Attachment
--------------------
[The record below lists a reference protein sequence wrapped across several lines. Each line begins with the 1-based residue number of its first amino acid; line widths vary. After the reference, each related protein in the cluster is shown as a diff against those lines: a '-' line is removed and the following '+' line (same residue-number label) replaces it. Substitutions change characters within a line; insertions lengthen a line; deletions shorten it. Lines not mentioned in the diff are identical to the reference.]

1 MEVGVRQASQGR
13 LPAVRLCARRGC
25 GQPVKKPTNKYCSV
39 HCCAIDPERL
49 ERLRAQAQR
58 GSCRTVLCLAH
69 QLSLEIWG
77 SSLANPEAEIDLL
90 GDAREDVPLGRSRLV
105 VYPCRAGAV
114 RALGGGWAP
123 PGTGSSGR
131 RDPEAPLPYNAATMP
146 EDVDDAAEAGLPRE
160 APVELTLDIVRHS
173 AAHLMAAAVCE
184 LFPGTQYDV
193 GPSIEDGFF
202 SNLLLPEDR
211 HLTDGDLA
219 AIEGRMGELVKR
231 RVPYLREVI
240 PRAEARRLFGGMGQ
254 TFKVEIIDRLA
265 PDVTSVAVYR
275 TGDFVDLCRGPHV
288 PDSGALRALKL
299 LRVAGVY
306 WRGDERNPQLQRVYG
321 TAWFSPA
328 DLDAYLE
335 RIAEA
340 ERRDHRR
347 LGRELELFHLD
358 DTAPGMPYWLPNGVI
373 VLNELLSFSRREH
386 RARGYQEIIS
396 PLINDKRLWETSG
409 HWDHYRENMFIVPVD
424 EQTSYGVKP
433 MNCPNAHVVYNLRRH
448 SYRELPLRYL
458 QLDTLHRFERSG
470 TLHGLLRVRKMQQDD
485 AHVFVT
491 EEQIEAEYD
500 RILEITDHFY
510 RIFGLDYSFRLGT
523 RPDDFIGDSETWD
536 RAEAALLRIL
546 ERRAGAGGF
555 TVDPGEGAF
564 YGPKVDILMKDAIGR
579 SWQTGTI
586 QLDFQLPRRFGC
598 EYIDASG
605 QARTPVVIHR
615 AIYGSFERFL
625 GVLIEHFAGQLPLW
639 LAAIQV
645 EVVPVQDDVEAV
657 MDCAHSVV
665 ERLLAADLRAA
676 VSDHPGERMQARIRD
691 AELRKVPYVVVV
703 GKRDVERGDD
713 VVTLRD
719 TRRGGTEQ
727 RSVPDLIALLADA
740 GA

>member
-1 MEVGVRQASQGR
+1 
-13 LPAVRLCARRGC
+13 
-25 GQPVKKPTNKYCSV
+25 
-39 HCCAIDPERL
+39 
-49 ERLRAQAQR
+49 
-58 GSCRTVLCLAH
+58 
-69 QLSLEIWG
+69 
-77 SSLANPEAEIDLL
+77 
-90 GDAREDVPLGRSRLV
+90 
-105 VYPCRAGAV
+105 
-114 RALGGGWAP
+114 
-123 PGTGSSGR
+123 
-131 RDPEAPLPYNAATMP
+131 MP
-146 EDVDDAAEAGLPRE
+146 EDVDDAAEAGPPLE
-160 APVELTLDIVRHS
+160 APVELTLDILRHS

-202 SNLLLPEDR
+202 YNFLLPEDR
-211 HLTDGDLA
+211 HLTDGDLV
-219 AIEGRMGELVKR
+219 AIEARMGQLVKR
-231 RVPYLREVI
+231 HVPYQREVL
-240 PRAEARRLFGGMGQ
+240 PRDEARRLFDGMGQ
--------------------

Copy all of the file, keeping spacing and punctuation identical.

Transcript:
[The record below lists a reference protein sequence wrapped across several lines. Each line begins with the 1-based residue number of its first amino acid; line widths vary. After the reference, each related protein in the cluster is shown as a diff against those lines: a '-' line is removed and the following '+' line (same residue-number label) replaces it. Substitutions change characters within a line; insertions lengthen a line; deletions shorten it. Lines not mentioned in the diff are identical to the reference.]

1 MEVGVRQASQGR
13 LPAVRLCARRGC
25 GQPVKKPTNKYCSV
39 HCCAIDPERL
49 ERLRAQAQR
58 GSCRTVLCLAH
69 QLSLEIWG
77 SSLANPEAEIDLL
90 GDAREDVPLGRSRLV
105 VYPCRAGAV
114 RALGGGWAP
123 PGTGSSGR
131 RDPEAPLPYNAATMP
146 EDVDDAAEAGLPRE
160 APVELTLDIVRHS
173 AAHLMAAAVCE
184 LFPGTQYDV
193 GPSIEDGFF
202 SNLLLPEDR
211 HLTDGDLA
219 AIEGRMGELVKR
231 RVPYLREVI
240 PRAEARRLFGGMGQ
254 TFKVEIIDRLA
265 PDVTSVAVYR
275 TGDFVDLCRGPHV
288 PDSGALRALKL
299 LRVAGVY
306 WRGDERNPQLQRVYG
321 TAWFSPA
328 DLDAYLE
335 RIAEA
340 ERRDHRR
347 LGRELELFHLD
358 DTAPGMPYWLPNGVI
373 VLNELLSFSRREH
386 RARGYQEIIS
396 PLINDKRLWETSG
409 HWDHYRENMFIVPVD
424 EQTSYGVKP
433 MNCPNAHVVYNLRRH
448 SYRELPLRYL
458 QLDTLHRFERSG
470 TLHGLLRVRKMQQDD
485 AHVFVT
491 EEQIEAEYD
500 RILEITDHFY
510 RIFGLDYSFRLGT
523 RPDDFIGDSETWD
536 RAEAALLRIL
546 ERRAGAGGF
555 TVDPGEGAF
564 YGPKVDILMKDAIGR
579 SWQTGTI
586 QLDFQLPRRFGC
598 EYIDASG
605 QARTPVVIHR
615 AIYGSFERFL
625 GVLIEHFAGQLPLW
639 LAAIQV
645 EVVPVQDDVEAV
657 MDCAHSVV
665 ERLLAADLRAA
676 VSDHPGERMQARIRD
691 AELRKVPYVVVV
703 GKRDVERGDD
713 VVTLRD
719 TRRGGTEQ
727 RSVPDLIALLADA
740 GA

>member
-1 MEVGVRQASQGR
+1 
-13 LPAVRLCARRGC
+13 
-25 GQPVKKPTNKYCSV
+25 
-39 HCCAIDPERL
+39 
-49 ERLRAQAQR
+49 
-58 GSCRTVLCLAH
+58 
-69 QLSLEIWG
+69 
-77 SSLANPEAEIDLL
+77 
-90 GDAREDVPLGRSRLV
+90 
-105 VYPCRAGAV
+105 
-114 RALGGGWAP
+114 
-123 PGTGSSGR
+123 
-131 RDPEAPLPYNAATMP
+131 MP
-146 EDVDDAAEAGLPRE
+146 EDVDDAAEAGPPLE
-160 APVELTLDIVRHS
+160 APVELTLDILRHS

-202 SNLLLPEDR
+202 YNFLLPEDR
-211 HLTDGDLA
+211 HLTDGDLV
-219 AIEGRMGELVKR
+219 AIEARMGQLVKR
-231 RVPYLREVI
+231 HVPYQREVL
-240 PRAEARRLFGGMGQ
+240 PRDEARRLFDGMGQ